We cannot accept appellant's mechanistic approach to the determination of this question. "To determine that two offenses in a given case are in the relation of greater offense and lesser included offense is not as simple as defining the elements of the two offenses separately and laying them side by side, for this area of the law is encrusted with much ancient lore." United States v. Whitaker, 144 U.S.App.D.C. 344, 447 F.2d 314, 318 (1971). After consideration of the language of Rule 31(c), Federal Rules of Criminal Procedure, and prior cases, the Whitaker court concluded that the proper test is whether there is an "inherent" relationship between the greater offense and the crime alleged to be a lesser included offense. By this, the court meant that the two offenses "must relate to protection of the same interests, and must be so related that in the general nature of these crimes, though not necessarily invariably, proof of the lesser offense is necessarily presented as part of the showing of the commission of the greater offense." Id. at 319. We are in accord with this description of the test for determination of a lesser included offense and proceed to apply it to the offenses involved herein.

11

It is clear that both Section 113(a) and Section 113(c) relate to the protection of the same interest in preventing and punishing assaults within federal jurisdictions. The statute is worded in such a way that the two sections in question here even appear as two possible punishments depending on the severity of the assault and the intent behind it rather than as two definitely distinct offenses.4 While all assaults with intent to commit murder do not involve the use of a dangerous weapon, it cannot be denied that such assaults are commonly perpetrated by the use of dangerous weapons. This is not to say that Section 113(c) is always a lesser included offense of Section 113(a). Cf. United States v. Kearney, 162 U.S.App.D.C. 110, 498 F.2d 61, 64 (1974). It does mean that we reject appellant's contention that Section 113(c) can never be a lesser included offense when a defendant is charged with violating Section 113(a).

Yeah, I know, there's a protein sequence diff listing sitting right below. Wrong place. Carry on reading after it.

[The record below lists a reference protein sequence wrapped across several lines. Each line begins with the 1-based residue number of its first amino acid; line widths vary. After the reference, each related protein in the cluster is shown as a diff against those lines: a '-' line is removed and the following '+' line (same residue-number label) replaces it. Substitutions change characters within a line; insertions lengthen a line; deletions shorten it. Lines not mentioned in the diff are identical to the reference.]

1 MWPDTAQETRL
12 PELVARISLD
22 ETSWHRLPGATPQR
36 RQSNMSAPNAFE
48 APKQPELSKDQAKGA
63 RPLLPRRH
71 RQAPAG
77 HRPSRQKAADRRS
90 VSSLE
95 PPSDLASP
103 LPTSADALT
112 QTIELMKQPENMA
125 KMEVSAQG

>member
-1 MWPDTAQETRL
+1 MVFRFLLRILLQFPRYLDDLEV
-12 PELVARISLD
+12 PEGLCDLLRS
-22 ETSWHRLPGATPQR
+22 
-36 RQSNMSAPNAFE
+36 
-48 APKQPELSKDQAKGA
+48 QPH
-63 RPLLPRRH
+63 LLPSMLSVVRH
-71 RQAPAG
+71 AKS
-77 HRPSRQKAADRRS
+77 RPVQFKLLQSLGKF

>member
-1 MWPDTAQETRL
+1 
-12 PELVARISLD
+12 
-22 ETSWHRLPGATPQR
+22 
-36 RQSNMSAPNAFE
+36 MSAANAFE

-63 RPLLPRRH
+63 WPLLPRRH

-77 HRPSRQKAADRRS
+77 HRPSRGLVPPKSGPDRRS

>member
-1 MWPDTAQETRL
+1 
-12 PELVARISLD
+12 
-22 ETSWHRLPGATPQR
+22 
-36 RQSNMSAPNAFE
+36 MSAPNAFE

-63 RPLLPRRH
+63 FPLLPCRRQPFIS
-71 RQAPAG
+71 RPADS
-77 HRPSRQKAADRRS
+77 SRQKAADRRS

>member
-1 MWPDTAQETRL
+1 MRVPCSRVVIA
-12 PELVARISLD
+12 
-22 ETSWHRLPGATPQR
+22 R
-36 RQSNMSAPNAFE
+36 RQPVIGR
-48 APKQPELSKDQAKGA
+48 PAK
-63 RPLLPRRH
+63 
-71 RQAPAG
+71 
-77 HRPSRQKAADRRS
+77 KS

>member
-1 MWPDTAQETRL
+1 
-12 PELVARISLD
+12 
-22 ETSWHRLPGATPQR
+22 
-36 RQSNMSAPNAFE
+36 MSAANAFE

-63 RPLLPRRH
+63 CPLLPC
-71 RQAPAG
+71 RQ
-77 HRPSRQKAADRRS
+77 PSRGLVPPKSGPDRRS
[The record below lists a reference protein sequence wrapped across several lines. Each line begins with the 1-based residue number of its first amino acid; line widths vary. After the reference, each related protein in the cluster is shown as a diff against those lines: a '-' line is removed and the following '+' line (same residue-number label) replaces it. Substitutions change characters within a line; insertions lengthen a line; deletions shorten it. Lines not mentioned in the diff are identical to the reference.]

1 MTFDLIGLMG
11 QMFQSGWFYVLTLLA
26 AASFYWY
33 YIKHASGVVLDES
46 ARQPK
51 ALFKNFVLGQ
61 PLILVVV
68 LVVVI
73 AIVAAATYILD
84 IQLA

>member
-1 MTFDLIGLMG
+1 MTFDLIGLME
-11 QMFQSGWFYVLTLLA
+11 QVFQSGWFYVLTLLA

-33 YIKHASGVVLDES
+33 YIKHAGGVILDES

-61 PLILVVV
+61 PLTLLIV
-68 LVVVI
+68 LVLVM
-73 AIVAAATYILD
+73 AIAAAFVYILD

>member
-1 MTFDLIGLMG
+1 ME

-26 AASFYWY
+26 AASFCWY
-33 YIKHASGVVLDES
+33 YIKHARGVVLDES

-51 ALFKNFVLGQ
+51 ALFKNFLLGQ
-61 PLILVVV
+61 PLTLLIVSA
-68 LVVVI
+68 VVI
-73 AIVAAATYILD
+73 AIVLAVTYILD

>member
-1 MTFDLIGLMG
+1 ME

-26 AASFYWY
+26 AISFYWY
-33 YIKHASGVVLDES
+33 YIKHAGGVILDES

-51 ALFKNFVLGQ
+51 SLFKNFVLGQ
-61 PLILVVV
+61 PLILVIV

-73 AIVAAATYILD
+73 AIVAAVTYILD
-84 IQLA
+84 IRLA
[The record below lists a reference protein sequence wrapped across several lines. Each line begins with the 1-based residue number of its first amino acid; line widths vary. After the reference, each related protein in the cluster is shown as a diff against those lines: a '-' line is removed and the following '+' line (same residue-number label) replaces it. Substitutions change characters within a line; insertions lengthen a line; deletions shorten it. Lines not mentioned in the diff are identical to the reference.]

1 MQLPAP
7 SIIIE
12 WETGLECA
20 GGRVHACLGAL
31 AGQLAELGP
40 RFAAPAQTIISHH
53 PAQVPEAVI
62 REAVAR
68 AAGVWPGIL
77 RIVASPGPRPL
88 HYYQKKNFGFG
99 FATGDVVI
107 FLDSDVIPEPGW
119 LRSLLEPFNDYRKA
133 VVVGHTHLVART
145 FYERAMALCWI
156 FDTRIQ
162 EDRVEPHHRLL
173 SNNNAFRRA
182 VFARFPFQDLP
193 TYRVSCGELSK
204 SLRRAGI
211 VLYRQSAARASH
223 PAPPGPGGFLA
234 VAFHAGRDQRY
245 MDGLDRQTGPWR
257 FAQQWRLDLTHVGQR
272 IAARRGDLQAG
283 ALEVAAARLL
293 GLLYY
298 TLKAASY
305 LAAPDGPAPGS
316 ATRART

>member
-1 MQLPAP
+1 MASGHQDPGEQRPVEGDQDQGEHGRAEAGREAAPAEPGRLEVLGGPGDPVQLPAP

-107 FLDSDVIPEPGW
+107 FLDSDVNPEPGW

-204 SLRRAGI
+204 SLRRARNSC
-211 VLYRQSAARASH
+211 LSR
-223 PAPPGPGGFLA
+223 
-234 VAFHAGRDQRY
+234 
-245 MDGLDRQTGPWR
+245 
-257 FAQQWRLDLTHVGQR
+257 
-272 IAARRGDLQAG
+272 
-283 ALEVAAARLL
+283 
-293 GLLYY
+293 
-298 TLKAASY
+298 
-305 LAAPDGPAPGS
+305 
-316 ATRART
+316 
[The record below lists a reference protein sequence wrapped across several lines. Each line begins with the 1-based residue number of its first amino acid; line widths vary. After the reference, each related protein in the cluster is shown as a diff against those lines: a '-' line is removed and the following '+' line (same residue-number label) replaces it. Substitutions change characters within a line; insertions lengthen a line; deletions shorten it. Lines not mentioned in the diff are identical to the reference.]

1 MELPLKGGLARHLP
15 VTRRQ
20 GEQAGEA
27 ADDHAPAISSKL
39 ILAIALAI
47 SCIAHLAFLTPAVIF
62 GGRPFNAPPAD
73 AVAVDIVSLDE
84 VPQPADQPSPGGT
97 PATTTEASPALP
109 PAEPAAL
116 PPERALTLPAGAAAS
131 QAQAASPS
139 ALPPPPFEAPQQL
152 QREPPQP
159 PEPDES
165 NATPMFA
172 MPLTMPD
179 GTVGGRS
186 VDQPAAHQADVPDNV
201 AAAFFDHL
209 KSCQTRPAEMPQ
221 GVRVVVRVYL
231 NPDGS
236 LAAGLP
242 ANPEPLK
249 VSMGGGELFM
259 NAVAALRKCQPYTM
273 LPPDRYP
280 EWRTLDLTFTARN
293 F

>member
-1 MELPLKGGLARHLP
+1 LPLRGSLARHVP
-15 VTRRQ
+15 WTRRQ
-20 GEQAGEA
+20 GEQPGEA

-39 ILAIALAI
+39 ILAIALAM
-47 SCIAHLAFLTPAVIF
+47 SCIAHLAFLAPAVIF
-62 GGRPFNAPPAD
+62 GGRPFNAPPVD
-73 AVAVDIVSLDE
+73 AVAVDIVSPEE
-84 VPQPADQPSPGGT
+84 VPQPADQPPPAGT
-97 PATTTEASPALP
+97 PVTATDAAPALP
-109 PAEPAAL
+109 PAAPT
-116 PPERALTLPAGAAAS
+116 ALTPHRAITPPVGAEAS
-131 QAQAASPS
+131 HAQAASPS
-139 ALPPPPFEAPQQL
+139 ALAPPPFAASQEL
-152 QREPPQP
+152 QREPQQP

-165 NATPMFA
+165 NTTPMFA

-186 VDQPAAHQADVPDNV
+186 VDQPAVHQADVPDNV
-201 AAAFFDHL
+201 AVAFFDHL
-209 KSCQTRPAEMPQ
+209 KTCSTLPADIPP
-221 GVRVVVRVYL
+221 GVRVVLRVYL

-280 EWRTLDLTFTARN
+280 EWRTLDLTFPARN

12

Appellant points out that the Whitaker decision was in favor of a defendant whose request for a lesser included offense instruction had been denied by the trial judge. He contends that the "inherent" relationship test may be invoked only to aid a defendant and that the government may obtain a lesser included offense instruction only when the lesser offense must necessarily be included in the charged offense under the statutory definition of the latter. We cannot read into the Whitaker opinion such a proposition. The "inherent" relationship test refers to the problem of defining a crime to be a lesser included offense and is equally relevant no matter which party in the case requests a lesser included offense instruction. The more stringent standards pertaining to the government's request for such an instruction apply to the question of notice to the defendant that, in a particular case, the charging of one offense includes the possibility of conviction on another offense. The Whitaker decision discussed this issue separately from the definitional problem involved with the "inherent" relationship test. 447 F.2d at 319-321. See also United States v. Brewster, 165 U.S.App.D.C. 1, 506 F.2d 62, 74 (1974).

13